Captivated by the story of a Dorset village, author Lorna Cook found the perfect setting for her first book - a gripping tale of secrets and love. Joanna Davis reports.

NORMALLY an author's plot, characters and setting come together simultaneously.

But first-time writer Lorna Cook had a story - it just didn't have a setting.

It was only when Lorna's husband sent her the link to a newspaper article about an abandoned village in Dorset that Lorna realised her book should be set in Tyneham.

While many of us as Dorset residents are familiar with the tale of Tyneham, the coastal village residents were forced to leave due to Army requisition during the Second World War, Essex resident Lorna, 37, had never heard of it.

She said: "I'm a World War Two buff and I was really surprised that I hadn't heard of it."

Lorna had crafted the story of Lady Veronica, her husband Albert, and Veronica’s past love Freddie, who returns to his ancestral home in the midst of war. But for various reasons, she needed a location where secrets could feasibly lay undiscovered for more than 70 years.

Very rapidly Lorna became 'obsessed' with Tyneham.

She said: "I was blown away by the story of how over two hundred residents were forced to leave so quickly."

Lorna wrote 60,000 words of what would become her book The Forgotten Village and then paused.

She said: "I found it near impossible to find a lot of information on Tyneham. I suppose compared to everything else going on it wasn't the biggest of atrocities in the war. I was really keen to find out what had happened to the villagers in real life. A local article I found said they had been moved elsewhere but I couldn't find anything to back that up.

"I dressed up a research trip to Tyneham as a family holiday, found the only day during the Easter holidays when the army were allowing tourists into the village and allowed myself to become immersed. The rest of the story just flowed.

"When I was in Tyneham itself I went round the historical plaques and took pictures of them all. I was really lucky to see pictures of the people - and I couldn't find those pictures anywhere else."

Inspired by her visit to the Purbeck village, Lorna went away and finished writing The Forgotten Village, which features a parallel timeline - the war-set storyline running alongside a modern day plot of a woman experiencing a disastrous break to the Dorset coast.

The 1943 section of her book features the villagers of Tyneham being asked to make one more sacrifice: to give their homes over to the British army. But on the eve of their departure, a terrible act will cause three of them to disappear forever.

In the 2018 part of the book the character of Melissa hopes a break on the coast of Dorset would rekindle her stagnant relationship, but despite the idyllic scenery, it’s pushing her and Liam to the brink. When Melissa discovers a strange photograph of a woman who once lived in the forgotten local village of Tyneham, she becomes determined to find out more about her story.

Lorna, who lives in Leigh-on-Sea, said the county of Dorset made the book come alive. She says she developed a love of the south west of England after spending time in Cornwall working in Padstow, it 'cemented my complete love of the area', she said.

"Tyneham was so odd and spooky - even on the sunniest of days it still feels like that," she said.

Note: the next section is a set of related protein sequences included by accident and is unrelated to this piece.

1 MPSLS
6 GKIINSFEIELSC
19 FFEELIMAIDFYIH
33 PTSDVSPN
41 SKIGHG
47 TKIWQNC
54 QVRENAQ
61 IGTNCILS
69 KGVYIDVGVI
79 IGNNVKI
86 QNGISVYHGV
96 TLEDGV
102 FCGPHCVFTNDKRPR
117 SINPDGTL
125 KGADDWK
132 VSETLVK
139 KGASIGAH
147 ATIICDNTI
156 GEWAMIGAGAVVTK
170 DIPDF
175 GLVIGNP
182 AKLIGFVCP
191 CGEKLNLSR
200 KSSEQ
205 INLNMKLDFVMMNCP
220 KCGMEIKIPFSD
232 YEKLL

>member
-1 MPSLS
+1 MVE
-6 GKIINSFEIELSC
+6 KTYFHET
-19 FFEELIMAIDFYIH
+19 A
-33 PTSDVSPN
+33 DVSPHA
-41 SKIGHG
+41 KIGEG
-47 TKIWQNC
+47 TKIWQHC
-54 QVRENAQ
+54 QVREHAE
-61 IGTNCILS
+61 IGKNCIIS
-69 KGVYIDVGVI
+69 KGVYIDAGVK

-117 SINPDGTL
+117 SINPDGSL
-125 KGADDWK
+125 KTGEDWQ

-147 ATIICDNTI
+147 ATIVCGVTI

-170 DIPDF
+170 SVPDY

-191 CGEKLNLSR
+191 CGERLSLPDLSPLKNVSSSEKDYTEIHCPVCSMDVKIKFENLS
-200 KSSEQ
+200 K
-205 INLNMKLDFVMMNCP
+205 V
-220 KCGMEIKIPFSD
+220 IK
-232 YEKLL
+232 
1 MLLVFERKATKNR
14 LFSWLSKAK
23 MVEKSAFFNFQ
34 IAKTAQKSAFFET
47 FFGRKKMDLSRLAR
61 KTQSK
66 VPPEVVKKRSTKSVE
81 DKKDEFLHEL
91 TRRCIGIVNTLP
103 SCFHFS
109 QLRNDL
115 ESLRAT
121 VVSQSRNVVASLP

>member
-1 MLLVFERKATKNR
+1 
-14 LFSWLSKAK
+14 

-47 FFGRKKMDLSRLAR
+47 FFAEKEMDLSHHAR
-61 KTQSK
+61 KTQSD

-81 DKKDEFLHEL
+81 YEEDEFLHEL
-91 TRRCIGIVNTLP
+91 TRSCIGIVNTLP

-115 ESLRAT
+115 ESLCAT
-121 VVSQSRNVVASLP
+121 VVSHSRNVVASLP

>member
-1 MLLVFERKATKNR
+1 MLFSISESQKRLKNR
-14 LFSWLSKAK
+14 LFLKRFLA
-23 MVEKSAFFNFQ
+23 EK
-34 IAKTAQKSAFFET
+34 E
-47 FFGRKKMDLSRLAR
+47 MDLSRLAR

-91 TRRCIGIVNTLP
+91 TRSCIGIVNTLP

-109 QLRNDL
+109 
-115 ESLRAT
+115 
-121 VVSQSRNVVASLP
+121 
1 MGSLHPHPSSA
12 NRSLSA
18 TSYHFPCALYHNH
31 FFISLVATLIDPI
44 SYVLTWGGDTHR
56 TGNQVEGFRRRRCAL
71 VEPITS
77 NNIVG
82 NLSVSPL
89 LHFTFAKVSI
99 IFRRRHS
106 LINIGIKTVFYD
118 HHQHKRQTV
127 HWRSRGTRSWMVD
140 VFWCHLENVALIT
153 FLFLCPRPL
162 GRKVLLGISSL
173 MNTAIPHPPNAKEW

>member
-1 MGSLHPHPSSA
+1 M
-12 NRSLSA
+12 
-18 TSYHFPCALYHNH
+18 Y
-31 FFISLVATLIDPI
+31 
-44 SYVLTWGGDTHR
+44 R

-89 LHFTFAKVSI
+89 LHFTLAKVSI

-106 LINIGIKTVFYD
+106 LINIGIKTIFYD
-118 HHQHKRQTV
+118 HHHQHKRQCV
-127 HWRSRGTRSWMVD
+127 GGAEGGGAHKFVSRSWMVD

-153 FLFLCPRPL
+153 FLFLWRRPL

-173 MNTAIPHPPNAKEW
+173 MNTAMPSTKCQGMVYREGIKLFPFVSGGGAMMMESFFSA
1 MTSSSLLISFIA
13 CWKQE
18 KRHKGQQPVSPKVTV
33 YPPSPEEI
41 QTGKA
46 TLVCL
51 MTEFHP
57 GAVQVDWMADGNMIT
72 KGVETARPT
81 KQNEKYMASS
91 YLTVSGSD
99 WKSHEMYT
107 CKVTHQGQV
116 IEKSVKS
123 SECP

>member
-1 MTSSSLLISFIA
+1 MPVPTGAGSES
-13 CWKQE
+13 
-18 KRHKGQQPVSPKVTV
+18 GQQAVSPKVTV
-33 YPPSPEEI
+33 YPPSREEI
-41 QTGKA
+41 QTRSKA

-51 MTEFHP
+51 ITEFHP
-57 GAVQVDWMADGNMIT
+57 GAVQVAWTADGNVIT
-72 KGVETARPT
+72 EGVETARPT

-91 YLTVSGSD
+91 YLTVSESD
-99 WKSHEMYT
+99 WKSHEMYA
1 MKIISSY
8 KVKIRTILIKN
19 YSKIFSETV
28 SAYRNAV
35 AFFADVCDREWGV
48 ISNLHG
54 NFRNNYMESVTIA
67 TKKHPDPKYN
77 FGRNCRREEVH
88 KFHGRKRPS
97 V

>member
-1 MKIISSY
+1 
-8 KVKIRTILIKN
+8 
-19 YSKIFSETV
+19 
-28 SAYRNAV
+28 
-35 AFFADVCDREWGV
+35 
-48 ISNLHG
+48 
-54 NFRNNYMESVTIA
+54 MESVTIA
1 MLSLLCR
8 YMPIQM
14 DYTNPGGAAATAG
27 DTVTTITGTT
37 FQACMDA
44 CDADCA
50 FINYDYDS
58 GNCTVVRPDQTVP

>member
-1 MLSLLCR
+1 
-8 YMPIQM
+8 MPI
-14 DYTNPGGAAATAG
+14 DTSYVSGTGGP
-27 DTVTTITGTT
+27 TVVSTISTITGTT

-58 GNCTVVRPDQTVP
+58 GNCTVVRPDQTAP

She added: "I did spend a lot of time there. My poor children had to spend a lot of time driving around going to different villages. I fell completely in love with Lyme Regis. I was very lucky that my editor was from Dorset and she would keep on going to me 'the people are lovely too!'. She was really good at making sure I had the descriptions of the different coastlines right."

Lorna started out writing when she entered journalism aged 21. After working for the Daily Mail group in the financial press she ended up working in what she describes as the 'murky world of PR (public relations).

It was becoming a mother that led to Lorna sitting down and writing The Forgotten Village.

She said: "I was able to write because my youngest child slept a lot during the day - which was fantastic, but the problem was there wasn't much sleeping being done at night!

"People said to me 'you should be sleeping in the day', but I decided I wanted to use the time for writing."

Inspired by popular authors Lucinda Riley and Kate Morton, Lorna soon realised her book needed something special to set it apart from the many dual timeline books already on the shelves.

She said: "I realised I needed a twist. When I sent the book off to agents quite a few of them asked to meet and I thought ' maybe it's not as bad as I thought'

"I wrote it quite quickly but there was a lot of back and forth after that first draft."

In the month of its publication The Forgotten Village has proved an instant success. It became the bestselling historical fiction book in Amazon's book charts.

Mother-of-two Lorna said she has been surprised by the success of The Forgotten Village and considers herself to be 'lucky'.

"I never thought it was marvellous, I'm one of those obsessive authors always checking my Amazon reviews!"

She added: "I've had really good feedback for the book, I've been really lucky - my mum was an early reader. She said 'it's perfect, there's nothing wrong with it' and I said 'you can't be biased, I need some critical feedback!'

Lorna is now working on her second book, another dual timeline story, but this time set in Scotland.

She said: "I didn't think it would happen to me. It sounds crazy to me saying 'I'm a full-time author.'

"If I can do it, anyone can. It didn't happen to me immediately, for me it was about having tenacity and constantly asking how I can make things better and doing all I can to fix things. There are always opportunities to keep doing that."

*The Forgotten Village by Lorna Cook is available in paperback, digital and audio versions. See for more information.